Domdaniel: This line, with 6.Nxd5 Qxd5, is a bit dubious. It has been tried before, but Black seems to equalize comfortably, and White never generates much play against c5 or e5.
Better, and far more popular, is the obvious 6.Bg2, when Black could continue Rubinstein-style with 6...Nc7, or with something like 6...e6 7.0-0 Be7 8.d4 0-0 etc.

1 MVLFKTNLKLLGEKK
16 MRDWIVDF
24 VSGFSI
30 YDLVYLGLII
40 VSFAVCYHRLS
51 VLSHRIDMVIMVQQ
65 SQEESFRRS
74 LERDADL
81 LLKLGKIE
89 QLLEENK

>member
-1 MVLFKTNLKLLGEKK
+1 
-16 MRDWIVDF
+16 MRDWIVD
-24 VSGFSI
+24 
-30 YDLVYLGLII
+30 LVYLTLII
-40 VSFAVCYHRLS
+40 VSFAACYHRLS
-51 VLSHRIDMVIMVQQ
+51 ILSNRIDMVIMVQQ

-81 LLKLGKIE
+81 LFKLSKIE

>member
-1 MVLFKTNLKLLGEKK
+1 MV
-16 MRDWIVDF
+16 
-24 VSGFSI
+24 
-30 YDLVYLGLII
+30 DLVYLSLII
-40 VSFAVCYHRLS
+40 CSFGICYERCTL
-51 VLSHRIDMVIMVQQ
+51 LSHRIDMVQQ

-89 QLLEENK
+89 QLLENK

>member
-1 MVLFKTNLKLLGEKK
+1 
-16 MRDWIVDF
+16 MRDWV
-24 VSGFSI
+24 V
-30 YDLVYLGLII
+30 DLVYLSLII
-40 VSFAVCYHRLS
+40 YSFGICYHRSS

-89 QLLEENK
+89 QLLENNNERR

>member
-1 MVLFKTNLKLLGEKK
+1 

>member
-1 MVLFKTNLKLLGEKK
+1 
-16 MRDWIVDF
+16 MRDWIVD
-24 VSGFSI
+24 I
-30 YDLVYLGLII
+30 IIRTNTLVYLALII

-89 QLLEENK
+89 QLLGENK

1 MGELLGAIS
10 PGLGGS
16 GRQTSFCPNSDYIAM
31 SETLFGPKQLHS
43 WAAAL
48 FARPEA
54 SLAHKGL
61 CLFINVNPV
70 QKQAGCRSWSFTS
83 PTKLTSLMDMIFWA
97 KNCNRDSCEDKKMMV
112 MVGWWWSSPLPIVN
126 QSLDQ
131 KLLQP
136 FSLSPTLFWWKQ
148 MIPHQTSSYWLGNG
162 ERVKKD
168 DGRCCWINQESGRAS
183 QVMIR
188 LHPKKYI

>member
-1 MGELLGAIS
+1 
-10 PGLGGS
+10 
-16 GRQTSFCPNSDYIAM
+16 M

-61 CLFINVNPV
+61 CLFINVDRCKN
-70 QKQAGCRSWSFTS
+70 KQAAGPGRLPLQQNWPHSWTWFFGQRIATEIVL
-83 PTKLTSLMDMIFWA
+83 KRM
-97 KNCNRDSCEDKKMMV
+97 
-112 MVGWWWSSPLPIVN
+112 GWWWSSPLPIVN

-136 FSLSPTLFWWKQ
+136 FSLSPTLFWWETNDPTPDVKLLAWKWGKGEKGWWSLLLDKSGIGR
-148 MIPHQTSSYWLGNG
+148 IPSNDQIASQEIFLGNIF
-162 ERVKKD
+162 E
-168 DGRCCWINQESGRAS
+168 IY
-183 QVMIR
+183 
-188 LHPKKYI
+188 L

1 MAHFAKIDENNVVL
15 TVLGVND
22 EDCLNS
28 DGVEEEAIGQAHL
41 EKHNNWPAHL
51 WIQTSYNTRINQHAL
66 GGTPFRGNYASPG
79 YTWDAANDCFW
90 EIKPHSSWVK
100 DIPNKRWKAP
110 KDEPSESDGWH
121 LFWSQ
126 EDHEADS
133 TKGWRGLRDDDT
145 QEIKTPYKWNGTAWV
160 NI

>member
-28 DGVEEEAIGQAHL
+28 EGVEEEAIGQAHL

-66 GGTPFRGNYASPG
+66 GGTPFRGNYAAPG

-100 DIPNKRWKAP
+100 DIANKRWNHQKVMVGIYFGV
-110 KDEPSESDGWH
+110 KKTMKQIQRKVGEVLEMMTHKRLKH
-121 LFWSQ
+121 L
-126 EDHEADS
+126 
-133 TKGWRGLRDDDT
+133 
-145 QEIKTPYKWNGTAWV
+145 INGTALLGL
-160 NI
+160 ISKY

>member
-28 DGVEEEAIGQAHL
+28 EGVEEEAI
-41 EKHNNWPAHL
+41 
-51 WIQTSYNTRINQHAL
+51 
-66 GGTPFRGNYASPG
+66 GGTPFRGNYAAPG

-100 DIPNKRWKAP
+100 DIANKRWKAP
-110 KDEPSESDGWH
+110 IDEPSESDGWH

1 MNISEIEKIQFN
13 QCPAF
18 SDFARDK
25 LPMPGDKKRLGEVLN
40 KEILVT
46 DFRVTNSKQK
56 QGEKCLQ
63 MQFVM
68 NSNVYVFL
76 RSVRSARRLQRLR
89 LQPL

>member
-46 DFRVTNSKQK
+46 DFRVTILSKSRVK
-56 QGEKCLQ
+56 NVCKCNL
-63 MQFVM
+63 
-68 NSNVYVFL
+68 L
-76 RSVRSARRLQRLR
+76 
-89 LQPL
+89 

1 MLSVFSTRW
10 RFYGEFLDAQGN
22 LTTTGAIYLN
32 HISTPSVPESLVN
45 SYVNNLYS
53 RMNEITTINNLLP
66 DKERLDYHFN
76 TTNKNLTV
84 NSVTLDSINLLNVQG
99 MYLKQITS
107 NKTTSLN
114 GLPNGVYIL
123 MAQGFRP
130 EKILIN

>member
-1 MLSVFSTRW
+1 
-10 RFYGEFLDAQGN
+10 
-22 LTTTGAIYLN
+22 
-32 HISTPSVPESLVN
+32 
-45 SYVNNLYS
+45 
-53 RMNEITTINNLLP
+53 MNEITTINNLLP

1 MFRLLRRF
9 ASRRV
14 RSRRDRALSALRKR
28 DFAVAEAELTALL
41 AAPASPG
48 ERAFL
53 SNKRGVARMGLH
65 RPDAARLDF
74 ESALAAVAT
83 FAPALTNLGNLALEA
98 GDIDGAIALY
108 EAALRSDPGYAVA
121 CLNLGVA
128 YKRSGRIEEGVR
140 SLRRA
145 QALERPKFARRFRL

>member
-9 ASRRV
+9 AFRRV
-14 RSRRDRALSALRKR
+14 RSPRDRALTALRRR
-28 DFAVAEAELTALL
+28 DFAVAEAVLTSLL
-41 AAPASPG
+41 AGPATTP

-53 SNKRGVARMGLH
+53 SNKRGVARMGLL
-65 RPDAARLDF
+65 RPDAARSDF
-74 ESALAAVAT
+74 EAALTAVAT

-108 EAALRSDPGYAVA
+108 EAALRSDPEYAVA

Despite the ugly d3 pawn, White only begins to lose this game with 22.h4 and the strange Qg2-h3 maneuver that followed. He could still have played 22.d4, liquidating what's left of the centre, with a fair chance of a draw.
Maybe 22.h4 was a try for a win, but the position doesn't allow it. Once Black has the dominant Bishop, mopping up the queenside and hitting f2, White collapses.